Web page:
In our recurring Week in the life of the Hungarian Diaspora series, we’ll be looking back at recent events and exploring the Kőrösi Csoma Sándor Program’s many success stories.
The Kőrösi program helps ethnic communities retain their national identity and strengthens the ties between Hungary and Hungarian communities worldwide by offering Hungarian language courses and providing access to cultural activities with the help of Kőrösi scholarship holders.
Radnóti Reading-Marathon in Brussels
The Hungarian House in Brussels joined the XI. International Reading Marathon on February 17, 2019, honoring Miklós Radnóti with a reading. Initiated by the Kájoni János County Library in Csíkszeredahe, the local Hungarian community has participated in the tradition for years. This year, Zsuzsánna Pál, a KCSP scholarship holder, organized the event supported by Zita Dáné Kállayné, managing director of the Hungarian House. Participants from the Hungarian community read Radnóti’s poems and discussed the historical era and his life and work. While enjoying a piece of cake and a cup of coffee by candlelight, they even shared their personal experiences with Radnóti.
Hungarian film club in Cleveland
The Bocskai Film Club in Cleveland, organized by Radio Bocskai and hosted by the Hungarian Business Club, launched on Sunday, February 10, with the film Viszkis. Nearly 100 people took part in the first screening, which will be followed by events every one or two weeks for the next eight to nine weeks. The selection of award-winning Hungarian films included works like Eternal Winter, 1945, and One Day Movies are screened with English subtitles, the entry is free and the Hungarian Business Club serves lángos, donuts and other snacks. The Bocskai Film Club continues on 24 February with Attila Szász and Norbert Köbli’s historical drama, Eternal Winter. On Monday, Hungary Today will publish an interview with the film’s producer, Tamás Lajos, on the Memorial Day of the Victims of Communism.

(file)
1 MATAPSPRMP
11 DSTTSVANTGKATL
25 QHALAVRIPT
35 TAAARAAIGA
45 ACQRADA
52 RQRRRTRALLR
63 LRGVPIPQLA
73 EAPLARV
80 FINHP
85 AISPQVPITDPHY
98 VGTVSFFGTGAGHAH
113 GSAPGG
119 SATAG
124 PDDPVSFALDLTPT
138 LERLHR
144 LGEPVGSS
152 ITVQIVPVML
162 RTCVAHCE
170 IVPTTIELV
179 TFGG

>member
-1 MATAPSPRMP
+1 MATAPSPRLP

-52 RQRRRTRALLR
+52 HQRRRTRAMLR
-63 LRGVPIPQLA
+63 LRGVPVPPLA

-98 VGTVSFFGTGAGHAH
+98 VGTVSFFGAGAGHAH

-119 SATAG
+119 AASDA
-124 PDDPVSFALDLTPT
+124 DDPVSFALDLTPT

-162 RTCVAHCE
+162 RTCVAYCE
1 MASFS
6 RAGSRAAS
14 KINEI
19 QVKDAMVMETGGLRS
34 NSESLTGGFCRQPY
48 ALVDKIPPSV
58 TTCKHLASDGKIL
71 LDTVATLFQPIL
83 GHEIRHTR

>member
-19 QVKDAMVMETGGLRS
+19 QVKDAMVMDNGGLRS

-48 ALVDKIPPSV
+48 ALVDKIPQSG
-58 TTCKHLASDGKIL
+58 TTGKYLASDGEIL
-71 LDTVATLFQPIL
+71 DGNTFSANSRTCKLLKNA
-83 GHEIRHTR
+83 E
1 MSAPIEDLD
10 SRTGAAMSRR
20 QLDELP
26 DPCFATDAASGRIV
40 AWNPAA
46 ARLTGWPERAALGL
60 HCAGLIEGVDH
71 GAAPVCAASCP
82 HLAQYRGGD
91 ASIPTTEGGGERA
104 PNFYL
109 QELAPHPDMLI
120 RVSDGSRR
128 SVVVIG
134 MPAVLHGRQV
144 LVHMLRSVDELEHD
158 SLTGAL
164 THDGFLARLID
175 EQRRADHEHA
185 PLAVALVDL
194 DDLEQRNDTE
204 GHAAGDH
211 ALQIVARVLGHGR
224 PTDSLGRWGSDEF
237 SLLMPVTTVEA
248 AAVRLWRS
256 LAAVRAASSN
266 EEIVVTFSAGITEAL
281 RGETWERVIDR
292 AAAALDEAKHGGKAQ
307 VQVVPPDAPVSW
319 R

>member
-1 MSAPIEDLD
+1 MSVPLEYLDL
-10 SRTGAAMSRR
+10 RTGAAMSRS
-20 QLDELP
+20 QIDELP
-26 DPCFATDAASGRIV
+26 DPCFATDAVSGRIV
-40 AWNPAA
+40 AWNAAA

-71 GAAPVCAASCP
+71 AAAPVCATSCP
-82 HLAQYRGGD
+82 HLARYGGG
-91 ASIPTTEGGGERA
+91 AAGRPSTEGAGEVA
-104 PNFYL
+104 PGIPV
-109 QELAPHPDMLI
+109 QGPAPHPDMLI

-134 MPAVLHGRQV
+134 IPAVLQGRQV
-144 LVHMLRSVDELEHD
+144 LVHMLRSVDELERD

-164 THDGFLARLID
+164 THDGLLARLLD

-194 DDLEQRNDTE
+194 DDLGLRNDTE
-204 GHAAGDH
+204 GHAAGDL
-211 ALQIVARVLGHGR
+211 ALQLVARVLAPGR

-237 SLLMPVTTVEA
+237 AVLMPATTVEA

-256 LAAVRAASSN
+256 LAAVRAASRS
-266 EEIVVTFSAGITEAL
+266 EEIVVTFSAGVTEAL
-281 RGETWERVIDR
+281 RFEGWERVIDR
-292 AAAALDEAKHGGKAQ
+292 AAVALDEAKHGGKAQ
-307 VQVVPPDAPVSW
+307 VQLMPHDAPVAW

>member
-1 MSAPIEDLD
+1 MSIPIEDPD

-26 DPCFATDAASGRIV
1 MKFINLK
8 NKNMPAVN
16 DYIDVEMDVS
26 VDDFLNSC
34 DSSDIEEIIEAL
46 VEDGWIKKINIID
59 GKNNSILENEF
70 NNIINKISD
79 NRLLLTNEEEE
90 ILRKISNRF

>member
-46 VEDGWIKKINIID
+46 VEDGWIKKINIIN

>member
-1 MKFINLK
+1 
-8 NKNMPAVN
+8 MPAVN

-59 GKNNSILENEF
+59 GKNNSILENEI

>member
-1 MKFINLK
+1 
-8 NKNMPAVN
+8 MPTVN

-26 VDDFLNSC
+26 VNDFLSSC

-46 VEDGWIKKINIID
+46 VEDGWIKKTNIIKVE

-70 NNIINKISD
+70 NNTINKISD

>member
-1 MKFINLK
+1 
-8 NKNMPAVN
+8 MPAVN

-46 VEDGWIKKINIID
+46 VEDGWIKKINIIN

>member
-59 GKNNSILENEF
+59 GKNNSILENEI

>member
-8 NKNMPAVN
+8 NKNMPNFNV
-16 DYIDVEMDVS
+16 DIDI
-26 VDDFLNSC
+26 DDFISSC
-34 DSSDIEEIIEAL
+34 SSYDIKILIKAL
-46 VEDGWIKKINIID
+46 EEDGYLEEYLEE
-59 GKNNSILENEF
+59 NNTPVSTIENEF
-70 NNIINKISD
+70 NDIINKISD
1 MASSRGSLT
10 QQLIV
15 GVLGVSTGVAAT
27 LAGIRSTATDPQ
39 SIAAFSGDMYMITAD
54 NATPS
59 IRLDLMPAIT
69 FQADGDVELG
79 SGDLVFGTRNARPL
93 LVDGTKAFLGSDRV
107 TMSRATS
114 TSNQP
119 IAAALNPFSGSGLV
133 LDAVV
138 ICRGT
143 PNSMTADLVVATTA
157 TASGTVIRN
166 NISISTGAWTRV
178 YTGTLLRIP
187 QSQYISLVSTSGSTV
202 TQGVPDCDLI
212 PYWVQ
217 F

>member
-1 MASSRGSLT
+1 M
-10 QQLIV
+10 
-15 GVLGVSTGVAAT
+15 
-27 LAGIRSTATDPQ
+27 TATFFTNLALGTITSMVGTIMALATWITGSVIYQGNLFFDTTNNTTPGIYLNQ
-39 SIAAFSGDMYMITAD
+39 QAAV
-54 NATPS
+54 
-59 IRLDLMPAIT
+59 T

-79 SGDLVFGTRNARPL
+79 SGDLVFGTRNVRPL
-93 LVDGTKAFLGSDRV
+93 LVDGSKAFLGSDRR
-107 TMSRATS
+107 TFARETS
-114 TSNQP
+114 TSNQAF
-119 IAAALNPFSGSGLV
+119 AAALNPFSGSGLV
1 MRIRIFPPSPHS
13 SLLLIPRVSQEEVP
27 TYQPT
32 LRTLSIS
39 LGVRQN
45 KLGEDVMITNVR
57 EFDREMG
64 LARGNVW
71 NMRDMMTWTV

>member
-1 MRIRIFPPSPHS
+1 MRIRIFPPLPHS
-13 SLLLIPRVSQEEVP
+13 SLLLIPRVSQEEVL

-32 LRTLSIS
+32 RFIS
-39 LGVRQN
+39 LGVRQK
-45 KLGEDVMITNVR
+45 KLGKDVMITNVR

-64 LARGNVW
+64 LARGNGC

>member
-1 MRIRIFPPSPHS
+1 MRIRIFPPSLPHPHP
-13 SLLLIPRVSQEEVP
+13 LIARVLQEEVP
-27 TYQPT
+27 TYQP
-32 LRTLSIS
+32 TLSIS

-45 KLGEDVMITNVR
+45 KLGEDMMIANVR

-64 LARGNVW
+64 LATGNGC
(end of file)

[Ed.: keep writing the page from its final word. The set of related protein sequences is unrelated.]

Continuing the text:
photo: korosiprogram.hu/Bocskai Rádió
Literary Café in Lund
The Lund Hungarian Cultural Forum has operated in Sweden for over sixty years. Following years of demands for joint, literary discussions and reading circles, one has finally been formed. KCSP scholarship holder József Antal is a literature expert and Kosztolányi fan. At the café’s first literary event, he gave a lecture, “Fantastic Kosztolányi” to the Hungarians in Lund. The community now meets once a month to analyze a short story together. In December, they talked about Géza Csáth’s Magician’s Garden. On 13 February, József Antal gave another lecture, “Funeral Sermons and intertexts,” in which he analyzed the Funeral Sermon and Prayer, the oldest known and surviving contiguous Hungarian text, and Márai’s and Kosztolányi’s poems, both titled “Funeral Sermon.”
Extraordinary Hungarian Dance House in a Chicago Church
On 20 January 2019, KCSP scholarship holders from Chicago organized the first Hungarian dance house of the year for children and adults at the Reformed Church of Norridge. First, the smaller audience enjoyed games and dances from Upper Hungary, the historical northern part of the Kingdom of Hungary. Then, the program continued with Moldavian dances taught by János Szűcs. Later in the evening, participants had the opportunity to learn dances from two of Transylvania’s most iconic areas, Mezőség and Kalotaszeg.
Farsang Parade in Orlando
On 9 February 2019, the Mákvirágok Hungarian Nursery School and Primary School in Orlando held its fifth annual Farsang masquerade. Preschoolers and schoolchildren typically attend lessons every Saturday. However, this time everyone was allowed to wear their superhero, stewardess, pirate and doctor costumes. Before the fun began, the children learned about Farsang’s history in a video and enjoyed a short compilation about the Mohács busó carnival, which will be held in Hungary from 28 February until 5 March. Later, the schoolchildren had a costume parade, took part in arts and crafts workshops and watched a magic show.